What We Learned This Week in the NFL Offseason:
- Former Steelers LB James Harrison close to signing with Bengals
- Helmet maker Riddell found responsible in trial over concussion
- NFL Regular Season schedule set to release this week
- Steelers match offer sheet to retain Emmanuel Sanders
The offseason of Salary Cap Hell has continued with the stomach-turning news that James Harrison is close to signing a deal with division-rival Cincinnati this week. I’ve expressed my opinions on the release of Harrison many a time and I think it was the fault of all parties involved that a deal was not reached and the team’s leading pass rusher was not retained. We can safely assume that Harrison is not going to sign for the $6.5 million he was originally due from the Steelers for this season before his release, so the fact that he’s now taking the pay cut that he wasn’t willing to take for the Steelers shows both him and his agent severely misjudged the market for 30-something linebackers and the Steelers severely misjudged the signability of Harrison. The idea that Ben Roethlisberger will now face Harrison twice a season does not sit very well with any Steeler fan. This shouldn’t have happened but there’s no way to turn back the clock and warn them. Best of luck to Harrison if he does, in fact, sign with the Bengals. Best of luck to the Steelers O-line and Ben having to go up against him twice a year.
A jury in Colorado has found helmet maker Riddell partially responsible for the concussion-related injuries of 22 year old former high school football player Rhett Ridolfi. Ridolfi suffered a concussion in football practice in 2008 and now suffers from severe brain damage and partial paralysis. The jury decided that Riddell is responsible for 27% of the $11.5 million they awarded Ridolfi in the lawsuit. The jury decided that Riddell was negligent in failing to warn players about concussions. The NFL and Riddell are currently facing a lawsuit from thousands of former NFL players with similar claims. We all know that technology is available now to equip players with helmets made to reduce risks of concussions, remember the Darth Vader helmet that Ryan Clark wore for most of last season after his back-to-back concussions? Riddell has had the licensing rights to NFL helmets since the dawn of time and one can only hope these lawsuits, if they lead to anything, lead to more technology being available to players from Pop Warner to the NFL.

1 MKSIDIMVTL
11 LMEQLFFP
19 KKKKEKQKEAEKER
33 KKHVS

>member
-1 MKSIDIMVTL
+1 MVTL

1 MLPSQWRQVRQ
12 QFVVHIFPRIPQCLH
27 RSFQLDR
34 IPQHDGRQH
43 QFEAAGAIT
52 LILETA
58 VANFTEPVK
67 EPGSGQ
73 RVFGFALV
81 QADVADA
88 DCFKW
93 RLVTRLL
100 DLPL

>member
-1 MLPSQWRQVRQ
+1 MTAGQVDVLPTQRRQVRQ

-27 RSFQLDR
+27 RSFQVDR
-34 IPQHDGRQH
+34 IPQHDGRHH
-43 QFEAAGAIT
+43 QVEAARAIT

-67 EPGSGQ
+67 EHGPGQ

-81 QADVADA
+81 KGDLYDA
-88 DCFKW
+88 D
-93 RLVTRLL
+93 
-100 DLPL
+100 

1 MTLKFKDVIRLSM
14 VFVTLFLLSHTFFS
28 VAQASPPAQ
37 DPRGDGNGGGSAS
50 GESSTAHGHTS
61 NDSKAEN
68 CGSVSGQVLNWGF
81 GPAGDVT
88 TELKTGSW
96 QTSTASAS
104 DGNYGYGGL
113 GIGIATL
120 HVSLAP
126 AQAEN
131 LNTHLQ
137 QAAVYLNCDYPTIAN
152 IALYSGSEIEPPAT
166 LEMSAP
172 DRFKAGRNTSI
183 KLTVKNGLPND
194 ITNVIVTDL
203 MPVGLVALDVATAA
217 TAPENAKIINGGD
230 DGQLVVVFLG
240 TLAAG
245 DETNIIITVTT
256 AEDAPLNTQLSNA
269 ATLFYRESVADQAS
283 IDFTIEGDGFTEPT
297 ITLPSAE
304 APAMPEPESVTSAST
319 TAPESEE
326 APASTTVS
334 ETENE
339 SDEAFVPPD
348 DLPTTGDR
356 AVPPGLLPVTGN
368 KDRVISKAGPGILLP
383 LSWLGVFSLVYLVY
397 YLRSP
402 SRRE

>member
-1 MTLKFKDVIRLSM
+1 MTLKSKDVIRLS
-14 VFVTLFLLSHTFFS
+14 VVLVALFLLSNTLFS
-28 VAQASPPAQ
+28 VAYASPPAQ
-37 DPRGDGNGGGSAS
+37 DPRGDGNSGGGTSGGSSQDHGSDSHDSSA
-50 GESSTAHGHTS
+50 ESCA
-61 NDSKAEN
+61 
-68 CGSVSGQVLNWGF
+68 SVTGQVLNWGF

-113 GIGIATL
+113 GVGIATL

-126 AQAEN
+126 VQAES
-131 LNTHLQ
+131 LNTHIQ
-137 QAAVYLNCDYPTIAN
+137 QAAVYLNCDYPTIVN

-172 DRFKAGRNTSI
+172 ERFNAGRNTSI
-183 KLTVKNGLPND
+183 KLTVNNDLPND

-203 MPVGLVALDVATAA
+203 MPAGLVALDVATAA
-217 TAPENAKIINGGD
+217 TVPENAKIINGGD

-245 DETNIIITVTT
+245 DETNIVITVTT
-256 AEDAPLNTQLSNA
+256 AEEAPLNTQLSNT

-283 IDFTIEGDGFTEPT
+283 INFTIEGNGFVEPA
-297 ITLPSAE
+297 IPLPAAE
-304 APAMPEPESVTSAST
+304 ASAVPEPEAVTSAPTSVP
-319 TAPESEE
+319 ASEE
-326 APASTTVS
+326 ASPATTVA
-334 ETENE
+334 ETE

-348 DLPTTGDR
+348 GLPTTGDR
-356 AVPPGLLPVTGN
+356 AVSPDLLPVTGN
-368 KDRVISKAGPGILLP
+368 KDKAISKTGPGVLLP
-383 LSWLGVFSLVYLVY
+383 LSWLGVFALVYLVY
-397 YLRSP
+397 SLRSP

Reports surfaced last night that the NFL 2013-14 Regular Season schedule will be released this week. The defending Super Bowl Champion Baltimore Ravens will play the first game of the season on Thursday, September 5th most likely but will do so on the road thanks to a scheduling conflict with the Baltimore Orioles for the same night. Naturally, the Steelers are one of the possible opponents the Ratbirds could face on that opening road game which would suck something awful. It should be interesting to see how it plays out and who was picked to host that game.
The Steelers took it almost down to the wire but eventually matched the offer sheet on wide receiver Emmanuel Sanders last night, retaining him for at least one more season. Apparently Ben Roethlisberger did a lot of lobbying on behalf of keeping Sanders and his lobbying paid off. What happens next will most likely be more restructuring this week of other veterans’ contracts such as Troy Polamalu, in order to free up the cap space that’s needed to sign the draft picks and quite possibly other FA’s such as Doug Legursky, Charlie Batch, and possibly Ahmad Bradshaw. There ain’t a whole lot of money left to go around.
The decision to match the Patriots offer on Sanders or let him go and collect the 3rd round draft pick was debated every which way possible in the 5 days the Steelers were mulling over the offer. The biggest point of contention in letting Sanders go is the fact that this signs him only to one more season, at the $2.5 million. If Sanders is not signed to a longer deal before next season he will be an unrestricted free agent and free to sign with whomever offers him the most. Unlike the Mike Wallace situation, Sanders has an idea of the market for himself as it stands now. No one was willing last season to cough up big bucks plus a first round pick for Wallace as an RFA but Sanders has an idea of what other teams might throw at him as an UFA next year. If the Steelers can’t lock Sanders down to a long term deal at some point this might be one of their biggest mistakes in free agency ever. Obligating $2.5 million of cap space to essentially rent Sanders’ services for one season is pretty risky and uncharacteristic of the Steelers. The only way to have this move payoff is to be able to sign Sanders long term and not have to worry about wasting this money for a single season rental. Also, Sanders needs to not put the piggy on the ground!